The ability to juggle complex dynamic situations is how we achieve normal success; it is also how things sometimes go wrong. Safety-II recognises that both good and bad outcomes stem from the same performance adjustments people make every day to get their jobs done.[1] No action is intrinsically good or bad – the outcome depends on whether the action suits the context.

In this model of safety, the system only succeeds because people can adjust to meet the conditions of work. Complexity is the problem and people are the solution.

The new aim of safety is for as many things as possible to go right. It is proactive and seeks to understand how things usually go right to identify the difference in context when they occasionally go wrong.

Lessons for the way we work
1. Make it easier to do the right thing. Success and failure come from the same source, so aim to make success more likely, not to make failure less likely.

2. Learn from all events. Think about why things went right as well as why things went wrong. In the CM Health Critical Care Complex, we ask four questions after every intervention:

  • What went as planned?
  • What were the surprises?
  • What did we have to work around and make-do?
  • What did we miss?

This brief reflection on why things worked despite being difficult ensures we learn the value of things that helped interventions go well and highlight anything with potential to cause a problem in the future.

When you look at safety incidents, change the question from ‘Why didn’t you follow the rules?’ to ‘Why did that seem the right thing to do at the time?’ If you don’t understand the context which made a choice seem the right one, someone else could make the same choice again.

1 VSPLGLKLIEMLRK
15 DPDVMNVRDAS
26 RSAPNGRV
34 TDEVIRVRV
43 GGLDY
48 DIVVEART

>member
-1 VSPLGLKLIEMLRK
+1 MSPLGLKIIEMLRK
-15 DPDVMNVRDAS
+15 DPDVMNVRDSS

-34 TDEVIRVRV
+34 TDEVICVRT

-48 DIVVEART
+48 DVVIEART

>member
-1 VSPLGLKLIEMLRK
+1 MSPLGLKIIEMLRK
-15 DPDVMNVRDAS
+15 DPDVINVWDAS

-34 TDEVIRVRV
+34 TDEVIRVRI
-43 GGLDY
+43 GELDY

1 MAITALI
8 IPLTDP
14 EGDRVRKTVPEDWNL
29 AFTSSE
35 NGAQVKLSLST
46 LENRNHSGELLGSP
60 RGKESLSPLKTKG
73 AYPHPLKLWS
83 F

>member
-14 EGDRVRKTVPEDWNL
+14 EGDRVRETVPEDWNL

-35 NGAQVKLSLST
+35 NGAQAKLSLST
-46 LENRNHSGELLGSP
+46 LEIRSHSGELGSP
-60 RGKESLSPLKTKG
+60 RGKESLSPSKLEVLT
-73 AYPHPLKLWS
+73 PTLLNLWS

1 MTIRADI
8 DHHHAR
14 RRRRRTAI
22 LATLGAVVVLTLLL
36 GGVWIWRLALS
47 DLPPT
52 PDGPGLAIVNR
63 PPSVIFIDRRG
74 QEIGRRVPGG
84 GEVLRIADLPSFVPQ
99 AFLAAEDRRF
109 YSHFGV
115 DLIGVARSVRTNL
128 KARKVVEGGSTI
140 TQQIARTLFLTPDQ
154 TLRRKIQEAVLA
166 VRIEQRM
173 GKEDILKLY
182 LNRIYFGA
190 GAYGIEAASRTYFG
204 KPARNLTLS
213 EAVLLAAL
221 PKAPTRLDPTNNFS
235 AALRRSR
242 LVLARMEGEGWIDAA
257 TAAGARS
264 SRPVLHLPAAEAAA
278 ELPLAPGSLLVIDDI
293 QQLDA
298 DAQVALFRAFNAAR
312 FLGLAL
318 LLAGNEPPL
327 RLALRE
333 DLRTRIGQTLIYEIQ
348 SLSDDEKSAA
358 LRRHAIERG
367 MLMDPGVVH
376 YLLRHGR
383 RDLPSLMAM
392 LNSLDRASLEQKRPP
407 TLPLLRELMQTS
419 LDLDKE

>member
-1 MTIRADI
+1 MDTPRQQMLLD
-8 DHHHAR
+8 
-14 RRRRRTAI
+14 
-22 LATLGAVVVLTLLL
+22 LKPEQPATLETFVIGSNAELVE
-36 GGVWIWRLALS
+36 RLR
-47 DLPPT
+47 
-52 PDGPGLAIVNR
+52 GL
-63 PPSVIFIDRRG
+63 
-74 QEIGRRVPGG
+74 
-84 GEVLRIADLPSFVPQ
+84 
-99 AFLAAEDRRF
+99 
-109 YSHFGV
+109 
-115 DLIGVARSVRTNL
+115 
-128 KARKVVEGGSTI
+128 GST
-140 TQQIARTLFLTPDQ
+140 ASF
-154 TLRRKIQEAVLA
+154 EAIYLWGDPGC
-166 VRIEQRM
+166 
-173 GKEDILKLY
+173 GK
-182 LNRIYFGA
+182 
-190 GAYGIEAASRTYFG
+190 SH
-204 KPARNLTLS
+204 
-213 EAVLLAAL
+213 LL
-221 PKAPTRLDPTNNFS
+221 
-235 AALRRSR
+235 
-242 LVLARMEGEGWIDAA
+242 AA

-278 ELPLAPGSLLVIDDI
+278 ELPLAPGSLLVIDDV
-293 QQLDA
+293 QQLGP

3. Understand work-as-done. Design safety interventions to fit the reality of the work environment and how it operates.

4. Build resilient teams and systems. Resilience is the ability of a team or system to monitor and adjust performance to achieve its goals, even when the unexpected happens. Building resilience involves four steps:

  • Anticipation – knowing what to expect
  • Monitoring – knowing what to look for
  • Response – knowing what to do
  • Learning – knowing what has happened

This means moving from the idea of a single all-knowing expert to a team-based approach that recognises the value of bringing many different perspectives to bear on a problem.

It also means ensuring staff feel safe to speak up and ask questions. Psychological safety is the key determinant of performance for teams working in high levels of uncertainty and interdependence.

A change of perspective
Safety-II is a change of perspective. It changes the way we design our systems, build our teams and look at ourselves. Let’s create a safety system that works in the real world to keep our staff and patients safe.

1. Hollnagel E. Safety-I and Safety-II: the past and future of safety management. CRC Press; 2014.


This article is adapted from Dr Horsley’s Grand Round presentation for Patient Safety Week.